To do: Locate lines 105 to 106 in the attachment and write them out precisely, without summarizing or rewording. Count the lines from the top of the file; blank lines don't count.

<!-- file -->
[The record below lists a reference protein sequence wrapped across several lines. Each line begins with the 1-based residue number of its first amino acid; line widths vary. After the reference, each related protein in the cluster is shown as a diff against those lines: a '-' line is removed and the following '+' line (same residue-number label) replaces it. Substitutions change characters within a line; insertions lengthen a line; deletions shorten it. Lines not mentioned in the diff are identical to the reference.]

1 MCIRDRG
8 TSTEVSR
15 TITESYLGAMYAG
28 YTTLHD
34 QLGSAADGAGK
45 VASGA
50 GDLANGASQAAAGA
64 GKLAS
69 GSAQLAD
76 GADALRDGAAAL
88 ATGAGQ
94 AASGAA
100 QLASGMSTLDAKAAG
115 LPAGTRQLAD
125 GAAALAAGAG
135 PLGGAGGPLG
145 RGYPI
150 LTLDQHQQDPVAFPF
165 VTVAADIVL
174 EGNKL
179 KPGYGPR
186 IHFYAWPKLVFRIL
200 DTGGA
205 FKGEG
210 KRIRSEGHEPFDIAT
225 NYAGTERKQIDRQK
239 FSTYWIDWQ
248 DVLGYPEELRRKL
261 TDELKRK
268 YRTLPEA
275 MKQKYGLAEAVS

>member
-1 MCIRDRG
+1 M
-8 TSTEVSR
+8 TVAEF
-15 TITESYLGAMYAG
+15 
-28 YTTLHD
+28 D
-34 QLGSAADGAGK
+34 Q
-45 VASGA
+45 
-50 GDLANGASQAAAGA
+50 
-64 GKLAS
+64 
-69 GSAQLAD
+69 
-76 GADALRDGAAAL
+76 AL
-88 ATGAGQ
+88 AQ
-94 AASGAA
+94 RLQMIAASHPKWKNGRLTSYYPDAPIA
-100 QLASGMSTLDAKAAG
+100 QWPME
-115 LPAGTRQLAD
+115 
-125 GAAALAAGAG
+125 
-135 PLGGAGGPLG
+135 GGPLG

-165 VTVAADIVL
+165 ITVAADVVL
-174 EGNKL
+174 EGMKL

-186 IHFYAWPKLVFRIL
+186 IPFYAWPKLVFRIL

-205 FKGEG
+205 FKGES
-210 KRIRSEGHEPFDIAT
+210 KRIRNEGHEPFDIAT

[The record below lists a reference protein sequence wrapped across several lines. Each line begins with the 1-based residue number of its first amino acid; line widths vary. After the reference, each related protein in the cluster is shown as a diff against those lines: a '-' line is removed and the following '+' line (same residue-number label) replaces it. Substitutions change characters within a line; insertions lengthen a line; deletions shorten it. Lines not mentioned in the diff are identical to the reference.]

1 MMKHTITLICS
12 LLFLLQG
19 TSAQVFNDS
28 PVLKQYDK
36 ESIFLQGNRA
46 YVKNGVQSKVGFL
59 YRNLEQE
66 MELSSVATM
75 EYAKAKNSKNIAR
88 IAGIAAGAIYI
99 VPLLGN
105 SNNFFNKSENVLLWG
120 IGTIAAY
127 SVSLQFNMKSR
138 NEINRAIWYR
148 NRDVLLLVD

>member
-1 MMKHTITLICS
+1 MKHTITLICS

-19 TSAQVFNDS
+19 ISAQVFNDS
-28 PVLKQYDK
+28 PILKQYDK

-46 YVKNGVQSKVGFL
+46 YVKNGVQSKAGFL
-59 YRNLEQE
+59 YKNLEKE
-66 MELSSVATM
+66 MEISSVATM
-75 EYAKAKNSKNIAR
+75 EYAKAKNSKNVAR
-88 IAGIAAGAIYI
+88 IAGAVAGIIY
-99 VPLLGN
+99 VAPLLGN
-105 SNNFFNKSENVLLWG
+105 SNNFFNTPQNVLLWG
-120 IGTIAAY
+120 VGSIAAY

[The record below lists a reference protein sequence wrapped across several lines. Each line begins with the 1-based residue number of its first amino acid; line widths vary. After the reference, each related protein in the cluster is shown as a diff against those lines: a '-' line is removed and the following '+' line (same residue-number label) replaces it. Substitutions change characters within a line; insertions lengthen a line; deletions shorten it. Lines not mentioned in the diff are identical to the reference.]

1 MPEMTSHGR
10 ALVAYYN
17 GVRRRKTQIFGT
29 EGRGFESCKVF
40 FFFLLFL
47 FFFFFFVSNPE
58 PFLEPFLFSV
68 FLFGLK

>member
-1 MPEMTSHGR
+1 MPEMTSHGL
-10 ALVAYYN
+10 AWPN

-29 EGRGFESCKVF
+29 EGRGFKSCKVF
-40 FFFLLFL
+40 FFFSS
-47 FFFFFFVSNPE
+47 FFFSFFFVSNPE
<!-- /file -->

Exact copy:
+66 MEISSVATM
-75 EYAKAKNSKNIAR